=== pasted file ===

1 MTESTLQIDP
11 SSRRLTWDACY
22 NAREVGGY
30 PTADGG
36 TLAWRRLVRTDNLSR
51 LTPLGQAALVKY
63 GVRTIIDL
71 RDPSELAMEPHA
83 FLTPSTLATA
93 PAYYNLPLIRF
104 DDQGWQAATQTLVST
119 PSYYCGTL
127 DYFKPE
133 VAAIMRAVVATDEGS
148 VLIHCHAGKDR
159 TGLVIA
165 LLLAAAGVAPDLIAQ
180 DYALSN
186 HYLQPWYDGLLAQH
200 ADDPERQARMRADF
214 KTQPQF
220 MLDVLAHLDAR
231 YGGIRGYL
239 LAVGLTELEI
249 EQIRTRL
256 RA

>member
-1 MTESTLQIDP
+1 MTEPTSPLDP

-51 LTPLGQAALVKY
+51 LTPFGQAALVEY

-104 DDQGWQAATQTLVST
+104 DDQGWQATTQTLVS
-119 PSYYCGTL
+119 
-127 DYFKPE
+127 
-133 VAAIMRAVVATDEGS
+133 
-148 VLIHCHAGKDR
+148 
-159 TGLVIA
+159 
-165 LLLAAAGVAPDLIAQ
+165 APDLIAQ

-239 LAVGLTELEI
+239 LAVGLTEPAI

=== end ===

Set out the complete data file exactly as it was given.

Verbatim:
1 MTESTLQIDP
11 SSRRLTWDACY
22 NAREVGGY
30 PTADGG
36 TLAWRRLVRTDNLSR
51 LTPLGQAALVKY
63 GVRTIIDL
71 RDPSELAMEPHA
83 FLTPSTLATA
93 PAYYNLPLIRF
104 DDQGWQAATQTLVST
119 PSYYCGTL
127 DYFKPE
133 VAAIMRAVVATDEGS
148 VLIHCHAGKDR
159 TGLVIA
165 LLLAAAGVAPDLIAQ
180 DYALSN
186 HYLQPWYDGLLAQH
200 ADDPERQARMRADF
214 KTQPQF
220 MLDVLAHLDAR
231 YGGIRGYL
239 LAVGLTELEI
249 EQIRTRL
256 RA

>member
-1 MTESTLQIDP
+1 MTEPTSPLDP

-51 LTPLGQAALVKY
+51 LTPFGQAALVEY

-104 DDQGWQAATQTLVST
+104 DDQGWQATTQTLVS
-119 PSYYCGTL
+119 
-127 DYFKPE
+127 
-133 VAAIMRAVVATDEGS
+133 
-148 VLIHCHAGKDR
+148 
-159 TGLVIA
+159 
-165 LLLAAAGVAPDLIAQ
+165 APDLIAQ

-239 LAVGLTELEI
+239 LAVGLTEPAI